When Foreign and Trade joined it was as equals, in contrast to the way AusAID was subsumed. Large parts of Trade stayed intact. Plus, Trade kept its Cabinet minister. The marriage of equals meant the old arguments continued and the warring world-views remained, but in a newly intimate setting.

The merger took the previous wars between two distinctly different departments behind one set of walls. Canberra lost sight of the entertainment provided by Trade kicking Foreign. And there was less of the old sport of the tradies wrestling Resources or subverting Treasury.

The blunt-talking tradies with a set of core goods-and-services skills joined the generalist pinstripes who do internationalism in the voice of pragmatic realism. The swearing got more colourful, perhaps more agricultural, reflecting the tradies’ Country Party heritage.

The ’87 merger was a key moment when the lawyers and politics/arts graduates of the pinstripe mainstream had to make room for a lot of economists. The econocrats made huge gains across all of Canberra in the last decades of the 20th century and Foreign was one citadel that fell quickly. These days, many Australian ambassadors spend two-thirds of their time working in the Trade and Investment space.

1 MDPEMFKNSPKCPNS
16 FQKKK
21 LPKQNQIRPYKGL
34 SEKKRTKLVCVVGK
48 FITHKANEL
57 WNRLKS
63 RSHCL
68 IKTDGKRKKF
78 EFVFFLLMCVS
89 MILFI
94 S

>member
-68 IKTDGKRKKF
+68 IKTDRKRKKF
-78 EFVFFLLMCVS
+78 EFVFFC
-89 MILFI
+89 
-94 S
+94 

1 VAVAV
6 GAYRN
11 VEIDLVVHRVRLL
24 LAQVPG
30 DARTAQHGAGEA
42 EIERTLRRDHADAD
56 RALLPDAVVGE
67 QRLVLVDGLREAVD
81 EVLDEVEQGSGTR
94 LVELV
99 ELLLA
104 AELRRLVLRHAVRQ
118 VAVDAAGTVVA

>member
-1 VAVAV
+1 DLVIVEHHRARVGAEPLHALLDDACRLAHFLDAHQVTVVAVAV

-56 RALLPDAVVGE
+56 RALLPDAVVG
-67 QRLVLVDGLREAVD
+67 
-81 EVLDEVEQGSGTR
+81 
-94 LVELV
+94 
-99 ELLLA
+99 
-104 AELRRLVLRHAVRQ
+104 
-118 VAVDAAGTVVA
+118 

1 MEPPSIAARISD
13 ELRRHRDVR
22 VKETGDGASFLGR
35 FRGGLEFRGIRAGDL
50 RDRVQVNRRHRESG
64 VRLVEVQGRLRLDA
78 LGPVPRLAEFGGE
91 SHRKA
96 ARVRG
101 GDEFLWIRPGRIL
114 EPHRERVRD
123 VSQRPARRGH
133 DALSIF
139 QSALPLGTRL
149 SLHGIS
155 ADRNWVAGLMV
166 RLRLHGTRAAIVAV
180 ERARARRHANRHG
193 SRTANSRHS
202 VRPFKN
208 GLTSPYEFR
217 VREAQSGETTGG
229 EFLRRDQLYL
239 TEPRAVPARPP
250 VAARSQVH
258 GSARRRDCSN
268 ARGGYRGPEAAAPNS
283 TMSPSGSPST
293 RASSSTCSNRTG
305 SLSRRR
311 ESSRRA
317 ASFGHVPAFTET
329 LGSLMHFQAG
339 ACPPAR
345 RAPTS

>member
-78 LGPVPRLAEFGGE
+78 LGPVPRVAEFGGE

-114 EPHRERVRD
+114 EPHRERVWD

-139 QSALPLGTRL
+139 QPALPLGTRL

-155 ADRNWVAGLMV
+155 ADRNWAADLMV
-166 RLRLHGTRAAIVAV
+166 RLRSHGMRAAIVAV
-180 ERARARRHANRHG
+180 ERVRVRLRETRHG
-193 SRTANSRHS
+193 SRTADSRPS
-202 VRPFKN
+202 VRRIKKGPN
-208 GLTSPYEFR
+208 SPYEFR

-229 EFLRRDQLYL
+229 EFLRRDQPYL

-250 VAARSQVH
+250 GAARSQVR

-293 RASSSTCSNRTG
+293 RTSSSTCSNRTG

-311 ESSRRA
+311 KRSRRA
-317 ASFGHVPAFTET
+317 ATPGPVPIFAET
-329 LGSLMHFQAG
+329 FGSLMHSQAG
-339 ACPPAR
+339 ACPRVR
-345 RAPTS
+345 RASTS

The ’13 integration is different. The aidies caricature is new age and NGO, with a different set of economic skills and world view. The aidies were always part of the Foreign family; now they have to move back into the family home and give up independent ways.

The staff devastation of the past year has been stark. The AusAID integration meant cutting numbers by 11–12%, casting out 500 people from the new DFAT. Some parts of AusAID were small enough to be quickly absorbed, diluted and sprinkled around DFAT. Other aid areas—Indonesia, Papua New Guinea—were too big and had too much weight and money for such treatment.